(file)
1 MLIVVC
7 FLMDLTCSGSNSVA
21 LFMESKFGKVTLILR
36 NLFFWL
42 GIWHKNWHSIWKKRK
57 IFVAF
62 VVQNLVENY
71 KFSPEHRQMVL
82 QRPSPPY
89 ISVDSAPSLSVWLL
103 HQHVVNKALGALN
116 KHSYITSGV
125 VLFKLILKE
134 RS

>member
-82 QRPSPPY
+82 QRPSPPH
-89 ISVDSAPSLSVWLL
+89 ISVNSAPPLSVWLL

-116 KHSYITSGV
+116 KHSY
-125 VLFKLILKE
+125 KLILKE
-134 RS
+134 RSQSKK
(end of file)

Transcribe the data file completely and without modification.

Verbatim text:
1 MLIVVC
7 FLMDLTCSGSNSVA
21 LFMESKFGKVTLILR
36 NLFFWL
42 GIWHKNWHSIWKKRK
57 IFVAF
62 VVQNLVENY
71 KFSPEHRQMVL
82 QRPSPPY
89 ISVDSAPSLSVWLL
103 HQHVVNKALGALN
116 KHSYITSGV
125 VLFKLILKE
134 RS

>member
-82 QRPSPPY
+82 QRPSPPH
-89 ISVDSAPSLSVWLL
+89 ISVNSAPPLSVWLL

-116 KHSYITSGV
+116 KHSY
-125 VLFKLILKE
+125 KLILKE
-134 RS
+134 RSQSKK